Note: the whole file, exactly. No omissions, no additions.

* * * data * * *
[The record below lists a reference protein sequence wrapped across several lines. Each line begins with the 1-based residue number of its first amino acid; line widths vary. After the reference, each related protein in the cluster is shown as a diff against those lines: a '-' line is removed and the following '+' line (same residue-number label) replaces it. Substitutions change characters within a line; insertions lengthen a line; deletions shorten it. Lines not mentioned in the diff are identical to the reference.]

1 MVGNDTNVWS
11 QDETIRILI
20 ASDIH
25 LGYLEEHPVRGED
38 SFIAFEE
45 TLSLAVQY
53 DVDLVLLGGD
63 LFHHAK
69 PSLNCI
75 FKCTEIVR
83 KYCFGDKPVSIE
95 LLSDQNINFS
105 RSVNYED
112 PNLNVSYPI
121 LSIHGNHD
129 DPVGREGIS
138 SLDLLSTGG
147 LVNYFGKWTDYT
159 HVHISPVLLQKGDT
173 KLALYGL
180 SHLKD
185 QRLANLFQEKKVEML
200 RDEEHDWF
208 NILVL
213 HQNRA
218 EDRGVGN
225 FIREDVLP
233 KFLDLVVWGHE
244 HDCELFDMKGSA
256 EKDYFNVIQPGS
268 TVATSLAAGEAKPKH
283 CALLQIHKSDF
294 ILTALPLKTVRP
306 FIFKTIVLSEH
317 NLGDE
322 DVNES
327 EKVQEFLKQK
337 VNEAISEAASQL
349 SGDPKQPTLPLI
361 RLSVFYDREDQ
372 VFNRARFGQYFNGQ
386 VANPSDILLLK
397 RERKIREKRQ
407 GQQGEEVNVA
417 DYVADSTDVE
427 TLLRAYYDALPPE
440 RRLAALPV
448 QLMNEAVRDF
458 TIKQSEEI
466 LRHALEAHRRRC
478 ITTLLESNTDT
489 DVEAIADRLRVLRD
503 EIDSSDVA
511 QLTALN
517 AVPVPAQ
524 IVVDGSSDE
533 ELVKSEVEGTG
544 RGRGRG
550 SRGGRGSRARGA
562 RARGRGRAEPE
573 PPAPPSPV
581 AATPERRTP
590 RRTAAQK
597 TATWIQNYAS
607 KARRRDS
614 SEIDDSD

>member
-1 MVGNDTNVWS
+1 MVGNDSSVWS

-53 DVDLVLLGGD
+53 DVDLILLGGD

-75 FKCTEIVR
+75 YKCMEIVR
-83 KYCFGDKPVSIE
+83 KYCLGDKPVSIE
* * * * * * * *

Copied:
[The record below lists a reference protein sequence wrapped across several lines. Each line begins with the 1-based residue number of its first amino acid; line widths vary. After the reference, each related protein in the cluster is shown as a diff against those lines: a '-' line is removed and the following '+' line (same residue-number label) replaces it. Substitutions change characters within a line; insertions lengthen a line; deletions shorten it. Lines not mentioned in the diff are identical to the reference.]

1 MVGNDTNVWS
11 QDETIRILI
20 ASDIH
25 LGYLEEHPVRGED
38 SFIAFEE
45 TLSLAVQY
53 DVDLVLLGGD
63 LFHHAK
69 PSLNCI
75 FKCTEIVR
83 KYCFGDKPVSIE
95 LLSDQNINFS
105 RSVNYED
112 PNLNVSYPI
121 LSIHGNHD
129 DPVGREGIS
138 SLDLLSTGG
147 LVNYFGKWTDYT
159 HVHISPVLLQKGDT
173 KLALYGL
180 SHLKD
185 QRLANLFQEKKVEML
200 RDEEHDWF
208 NILVL
213 HQNRA
218 EDRGVGN
225 FIREDVLP
233 KFLDLVVWGHE
244 HDCELFDMKGSA
256 EKDYFNVIQPGS
268 TVATSLAAGEAKPKH
283 CALLQIHKSDF
294 ILTALPLKTVRP
306 FIFKTIVLSEH
317 NLGDE
322 DVNES
327 EKVQEFLKQK
337 VNEAISEAASQL
349 SGDPKQPTLPLI
361 RLSVFYDREDQ
372 VFNRARFGQYFNGQ
386 VANPSDILLLK
397 RERKIREKRQ
407 GQQGEEVNVA
417 DYVADSTDVE
427 TLLRAYYDALPPE
440 RRLAALPV
448 QLMNEAVRDF
458 TIKQSEEI
466 LRHALEAHRRRC
478 ITTLLESNTDT
489 DVEAIADRLRVLRD
503 EIDSSDVA
511 QLTALN
517 AVPVPAQ
524 IVVDGSSDE
533 ELVKSEVEGTG
544 RGRGRG
550 SRGGRGSRARGA
562 RARGRGRAEPE
573 PPAPPSPV
581 AATPERRTP
590 RRTAAQK
597 TATWIQNYAS
607 KARRRDS
614 SEIDDSD

>member
-1 MVGNDTNVWS
+1 MVGNDSSVWS

-53 DVDLVLLGGD
+53 DVDLILLGGD

-75 FKCTEIVR
+75 YKCMEIVR
-83 KYCFGDKPVSIE
+83 KYCLGDKPVSIE